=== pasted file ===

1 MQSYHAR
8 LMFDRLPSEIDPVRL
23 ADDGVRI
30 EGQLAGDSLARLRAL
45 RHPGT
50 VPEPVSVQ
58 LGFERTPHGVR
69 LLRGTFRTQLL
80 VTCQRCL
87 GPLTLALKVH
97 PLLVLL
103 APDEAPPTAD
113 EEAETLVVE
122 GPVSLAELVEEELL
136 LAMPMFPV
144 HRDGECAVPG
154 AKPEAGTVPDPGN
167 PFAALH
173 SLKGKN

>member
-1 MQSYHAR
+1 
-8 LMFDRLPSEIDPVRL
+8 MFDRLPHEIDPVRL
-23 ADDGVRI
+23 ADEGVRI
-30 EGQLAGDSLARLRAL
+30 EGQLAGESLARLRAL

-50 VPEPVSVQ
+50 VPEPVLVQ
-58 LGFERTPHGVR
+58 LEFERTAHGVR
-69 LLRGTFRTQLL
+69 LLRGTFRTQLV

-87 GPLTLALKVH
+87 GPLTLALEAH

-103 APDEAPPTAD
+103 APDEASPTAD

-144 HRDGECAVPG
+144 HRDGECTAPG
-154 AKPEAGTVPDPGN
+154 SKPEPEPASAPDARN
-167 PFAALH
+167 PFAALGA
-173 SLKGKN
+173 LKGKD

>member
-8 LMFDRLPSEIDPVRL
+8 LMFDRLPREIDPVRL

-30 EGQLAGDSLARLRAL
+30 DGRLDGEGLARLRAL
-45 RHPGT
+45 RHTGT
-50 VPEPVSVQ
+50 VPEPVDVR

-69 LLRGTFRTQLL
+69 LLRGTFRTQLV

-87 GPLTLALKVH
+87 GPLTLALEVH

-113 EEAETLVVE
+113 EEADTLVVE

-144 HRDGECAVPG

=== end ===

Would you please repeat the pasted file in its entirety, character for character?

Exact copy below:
1 MQSYHAR
8 LMFDRLPSEIDPVRL
23 ADDGVRI
30 EGQLAGDSLARLRAL
45 RHPGT
50 VPEPVSVQ
58 LGFERTPHGVR
69 LLRGTFRTQLL
80 VTCQRCL
87 GPLTLALKVH
97 PLLVLL
103 APDEAPPTAD
113 EEAETLVVE
122 GPVSLAELVEEELL
136 LAMPMFPV
144 HRDGECAVPG
154 AKPEAGTVPDPGN
167 PFAALH
173 SLKGKN

>member
-1 MQSYHAR
+1 
-8 LMFDRLPSEIDPVRL
+8 MFDRLPHEIDPVRL
-23 ADDGVRI
+23 ADEGVRI
-30 EGQLAGDSLARLRAL
+30 EGQLAGESLARLRAL

-50 VPEPVSVQ
+50 VPEPVLVQ
-58 LGFERTPHGVR
+58 LEFERTAHGVR
-69 LLRGTFRTQLL
+69 LLRGTFRTQLV

-87 GPLTLALKVH
+87 GPLTLALEAH

-103 APDEAPPTAD
+103 APDEASPTAD

-144 HRDGECAVPG
+144 HRDGECTAPG
-154 AKPEAGTVPDPGN
+154 SKPEPEPASAPDARN
-167 PFAALH
+167 PFAALGA
-173 SLKGKN
+173 LKGKD

>member
-8 LMFDRLPSEIDPVRL
+8 LMFDRLPREIDPVRL

-30 EGQLAGDSLARLRAL
+30 DGRLDGEGLARLRAL
-45 RHPGT
+45 RHTGT
-50 VPEPVSVQ
+50 VPEPVDVR

-69 LLRGTFRTQLL
+69 LLRGTFRTQLV

-87 GPLTLALKVH
+87 GPLTLALEVH

-113 EEAETLVVE
+113 EEADTLVVE

-144 HRDGECAVPG